NB: You should bookmark this page. This is _the_ one-stop-shop-until drop store for global warming and climate change info.
The monograph was preceded by: “Climate change and long-term fluctions of commercial catches: the possibilities of forecasting.” by L.B Klyashtorin, FOA Fisheries Technical Paper. No. 410, Rome, FOA, 2001, 86p.
Note the date of publication. Was this report and the mongraph forwarded to the IPCC and cited in AR4. I don’t know but I’m going to find out.
Also check out:
“On the Coherence between Dymanics of World Fuel Consumption and Global Temperature Anomaly” by L.B. Klyashtorin & A.A. Lyubushin, Energy & Enviroment, Volume 14 No.6 2003.
Briefly, they found no correlation between rising world fuel consumption and the global temperature anomaly over the interval 1961-2000.
The Russian have demolished the IPCC years ago. When their works become more well-known, the People will storm the UN and univerities, capture the bureaucrats (i.e, con men) at the IPPC and climate scientists (i.e, the white coated wiseguys) at the universities, douse’em with sweet Diesel and burn them all at the stake!.
When the People learn the true objecctives of the UN as set forth in the B.C. Climate Action Plan, the New Communist Manifesto, they shall go after the politicians and slaughter them all.
It looks like Judith does not want to participate in a discussion of her paper, Willis.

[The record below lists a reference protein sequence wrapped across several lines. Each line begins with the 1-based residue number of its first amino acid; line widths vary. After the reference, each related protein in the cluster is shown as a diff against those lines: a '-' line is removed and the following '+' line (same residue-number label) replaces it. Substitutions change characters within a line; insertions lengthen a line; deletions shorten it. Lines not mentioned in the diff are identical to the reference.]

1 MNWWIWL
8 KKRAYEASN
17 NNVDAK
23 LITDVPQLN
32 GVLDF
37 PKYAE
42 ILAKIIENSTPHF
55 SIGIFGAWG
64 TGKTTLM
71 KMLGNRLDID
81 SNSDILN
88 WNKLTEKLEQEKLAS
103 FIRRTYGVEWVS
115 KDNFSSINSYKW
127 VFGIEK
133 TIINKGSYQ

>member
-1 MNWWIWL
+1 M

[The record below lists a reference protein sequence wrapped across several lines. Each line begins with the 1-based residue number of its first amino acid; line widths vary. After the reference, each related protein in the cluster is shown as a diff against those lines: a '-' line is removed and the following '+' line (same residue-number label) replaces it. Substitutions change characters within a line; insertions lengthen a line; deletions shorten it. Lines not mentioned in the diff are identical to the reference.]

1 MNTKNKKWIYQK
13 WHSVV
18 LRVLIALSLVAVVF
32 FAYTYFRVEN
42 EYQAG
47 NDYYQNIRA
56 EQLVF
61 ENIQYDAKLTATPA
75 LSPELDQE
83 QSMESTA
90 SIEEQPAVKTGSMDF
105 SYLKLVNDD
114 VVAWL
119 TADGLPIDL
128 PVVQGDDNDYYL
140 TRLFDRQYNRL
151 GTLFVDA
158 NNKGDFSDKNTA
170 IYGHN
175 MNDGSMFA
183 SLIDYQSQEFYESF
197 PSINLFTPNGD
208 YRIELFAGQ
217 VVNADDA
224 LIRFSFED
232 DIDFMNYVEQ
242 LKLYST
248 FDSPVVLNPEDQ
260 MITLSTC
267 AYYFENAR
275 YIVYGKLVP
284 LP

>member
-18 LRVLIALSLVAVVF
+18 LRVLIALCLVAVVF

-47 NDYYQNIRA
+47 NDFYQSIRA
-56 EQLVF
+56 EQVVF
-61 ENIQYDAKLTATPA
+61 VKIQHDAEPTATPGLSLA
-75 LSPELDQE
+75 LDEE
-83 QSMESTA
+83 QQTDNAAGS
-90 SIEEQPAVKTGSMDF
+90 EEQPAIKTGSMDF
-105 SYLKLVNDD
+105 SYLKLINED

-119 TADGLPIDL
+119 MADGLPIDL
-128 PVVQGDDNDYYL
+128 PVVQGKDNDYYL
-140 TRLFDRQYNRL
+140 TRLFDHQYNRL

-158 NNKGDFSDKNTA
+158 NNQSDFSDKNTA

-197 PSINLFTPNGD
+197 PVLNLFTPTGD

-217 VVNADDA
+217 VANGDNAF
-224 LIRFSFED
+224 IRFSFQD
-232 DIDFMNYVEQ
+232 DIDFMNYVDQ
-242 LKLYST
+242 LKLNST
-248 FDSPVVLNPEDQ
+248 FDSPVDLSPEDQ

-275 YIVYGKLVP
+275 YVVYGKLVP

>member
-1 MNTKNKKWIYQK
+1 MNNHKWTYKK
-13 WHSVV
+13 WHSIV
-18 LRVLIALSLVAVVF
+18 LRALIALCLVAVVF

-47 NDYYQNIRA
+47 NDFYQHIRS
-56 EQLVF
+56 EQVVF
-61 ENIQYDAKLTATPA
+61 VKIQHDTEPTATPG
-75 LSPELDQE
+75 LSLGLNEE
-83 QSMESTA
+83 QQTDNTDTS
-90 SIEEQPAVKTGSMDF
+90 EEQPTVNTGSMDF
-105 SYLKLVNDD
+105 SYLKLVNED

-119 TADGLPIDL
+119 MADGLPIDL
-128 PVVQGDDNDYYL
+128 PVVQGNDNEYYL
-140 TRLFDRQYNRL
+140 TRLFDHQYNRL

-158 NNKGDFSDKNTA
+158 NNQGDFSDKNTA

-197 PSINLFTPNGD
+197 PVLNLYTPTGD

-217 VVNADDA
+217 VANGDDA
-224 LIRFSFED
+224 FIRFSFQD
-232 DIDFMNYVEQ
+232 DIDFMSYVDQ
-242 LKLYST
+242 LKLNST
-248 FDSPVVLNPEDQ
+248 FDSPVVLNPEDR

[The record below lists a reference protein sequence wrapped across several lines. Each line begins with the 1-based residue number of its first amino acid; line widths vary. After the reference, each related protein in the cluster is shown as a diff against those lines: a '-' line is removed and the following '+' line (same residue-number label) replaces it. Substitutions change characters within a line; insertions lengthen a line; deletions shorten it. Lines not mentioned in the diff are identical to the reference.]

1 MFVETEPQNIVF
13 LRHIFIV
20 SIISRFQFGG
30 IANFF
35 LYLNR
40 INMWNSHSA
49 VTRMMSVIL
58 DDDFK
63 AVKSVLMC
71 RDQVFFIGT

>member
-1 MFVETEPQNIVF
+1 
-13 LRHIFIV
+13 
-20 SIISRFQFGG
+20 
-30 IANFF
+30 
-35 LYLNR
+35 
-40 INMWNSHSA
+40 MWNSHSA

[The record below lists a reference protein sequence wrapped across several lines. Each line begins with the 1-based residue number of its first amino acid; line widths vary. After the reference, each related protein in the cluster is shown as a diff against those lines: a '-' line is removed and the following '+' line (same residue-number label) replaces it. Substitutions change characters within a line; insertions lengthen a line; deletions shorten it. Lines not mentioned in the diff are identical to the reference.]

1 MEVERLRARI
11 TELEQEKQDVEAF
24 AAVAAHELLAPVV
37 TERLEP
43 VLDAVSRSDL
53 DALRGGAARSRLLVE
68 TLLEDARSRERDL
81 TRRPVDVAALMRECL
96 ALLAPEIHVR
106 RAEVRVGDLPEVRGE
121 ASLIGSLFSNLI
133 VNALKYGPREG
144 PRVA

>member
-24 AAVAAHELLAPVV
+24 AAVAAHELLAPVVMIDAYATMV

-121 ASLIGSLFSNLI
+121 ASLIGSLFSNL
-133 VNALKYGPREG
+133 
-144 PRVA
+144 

Thanks, Don. Judith, like all of us, does what she does subject to the constant pressures of time and obligations.
In addition, I’m sure that she is aware that silence is as much of an answer as a discussion of the issues.
And a lot of non-silence is neither discussion nor answers.
“JC comment: this post is cut short by my hopping on a plane to head back to the US. This is a technical thread, comments will be moderated for relevance. I will be back online tomorrow and will provide further comments and participate in the discussion.”
I believe CMP5 has a fundamental problem. That modern climate started in 1960-61. This is a common error. The starting date should be about 1905. Between 1905 and 1940 global temperature rose about 0.5C due to CO2. There was then a transport delay of about 30 years during which global atmospheric temperature actually fell despite higher CO2, but 100% absorption. After 1970 the earlier temperature rise had propagated through the oceans, producing the present atmospheric temperature. See my ‘An alternative theory of climate change’ at http://members.iinet.net.au/~alexandergbiggs.Obviously ignoring a large permanent chunk of heat pre-1940 would make prediction difficult.